iditarod
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Re: Fordham vs. William and Mary

Postby iditarod » Thu Feb 28, 2013 6:11 pm

I agree with a lot that's been said here, but my main point goes back to someone suggesting that OP had an 85% chance of missing top 15%.

I assumed based on his aid that he has above median LSAT / grades, which means that he is more likely (by however much) to hit his mark than most students. I don't think it is likely enough to shell out lots of cash.

To matthewsean's point, thinking they will and wanting to be are definitely different and therefore the criticism of my argument has not been given any real support. e.g if you have median numbers for NYU and go there, you are probably less likely to think you will hit top 10% than if you take those numbers to W&M, and are statistically, more likely to hit top 10% at w&m.

Edit: this person presumably wants to hit top 10 at each school

I accept the fact that people's predictions are often unsupported or simply wrong because of factors outside their control. The argument for the total arbitrariness of grades, though, is something that is largely unquestioned on TLS and that has been my impetus for doing so.

empyreanrrv
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Re: Fordham vs. William and Mary

Postby empyreanrrv » Thu Feb 28, 2013 7:40 pm

If LSAT/UGPA did not predict 1st year grades, the LSAC coefficient would be 0 or near 0. It is not. LSAT/UGPA can help predict 1st year grades in that (on average) 48% of a person's 1st year grades are a result of their LSAT/UGPA and 52% is a result of everything else. I don't see how anyone can argue that this correlation doesn't exist. The question that should be asked is to what extent does this correlation predict grades. Obviously someone who barely scrapes into NYU does not stand a 50% chance of getting above median, but is it a 40% chance? 30%? I'm not a math guy so I'll have to pass this off to someone else, but I think this is the point that iditarod is trying to hit.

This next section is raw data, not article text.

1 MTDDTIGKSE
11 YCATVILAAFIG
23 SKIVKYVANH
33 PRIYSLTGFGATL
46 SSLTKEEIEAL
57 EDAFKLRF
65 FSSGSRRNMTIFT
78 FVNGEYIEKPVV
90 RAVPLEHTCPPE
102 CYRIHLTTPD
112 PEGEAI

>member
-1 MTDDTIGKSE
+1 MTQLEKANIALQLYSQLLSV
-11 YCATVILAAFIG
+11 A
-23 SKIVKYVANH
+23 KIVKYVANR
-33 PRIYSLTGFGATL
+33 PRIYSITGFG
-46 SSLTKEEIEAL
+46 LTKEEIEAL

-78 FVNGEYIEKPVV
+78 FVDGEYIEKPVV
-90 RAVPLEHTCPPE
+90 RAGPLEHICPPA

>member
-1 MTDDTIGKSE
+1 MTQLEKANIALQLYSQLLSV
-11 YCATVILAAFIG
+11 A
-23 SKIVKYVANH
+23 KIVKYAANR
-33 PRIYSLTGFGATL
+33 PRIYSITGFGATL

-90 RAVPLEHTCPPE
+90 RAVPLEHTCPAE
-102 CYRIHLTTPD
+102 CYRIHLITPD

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Ruxin1
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Re: Fordham vs. William and Mary

Postby Ruxin1 » Thu Feb 28, 2013 7:55 pm

OP probably doesn't need to worry about grades considering he'll get personality pwned it seems.

scrappydoo716
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Re: Fordham vs. William and Mary

Postby scrappydoo716 » Thu Feb 28, 2013 8:21 pm

Ruxin1 wrote:OP probably doesn't need to worry about grades considering he'll get personality pwned it seems.


what is that even supposed to mean?

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Re: Fordham vs. William and Mary

Postby scrappydoo716 » Thu Feb 28, 2013 8:23 pm

Alright I've heard your arguments re: grades and I completely understand the amount of work and luck it takes for something like that to happen, but my question was more of a hypothetical dealing with whether it is worth giving up being high in a class at William & Mary where I have a scholarship to transfer into a t14 school and probably become more of a middle of the pack student.

rad lulz
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Re: Fordham vs. William and Mary

Postby rad lulz » Thu Feb 28, 2013 8:25 pm

scrappydoo716 wrote:Alright I've heard your arguments re: grades and I completely understand the amount of work and luck it takes for something like that to happen, but my question was more of a hypothetical dealing with whether it is worth giving up being high in a class at William & Mary where I have a scholarship to transfer into a t14 school and probably become more of a middle of the pack student.

In all likelihood you won't make grades good enough to do that, so don't worry about it.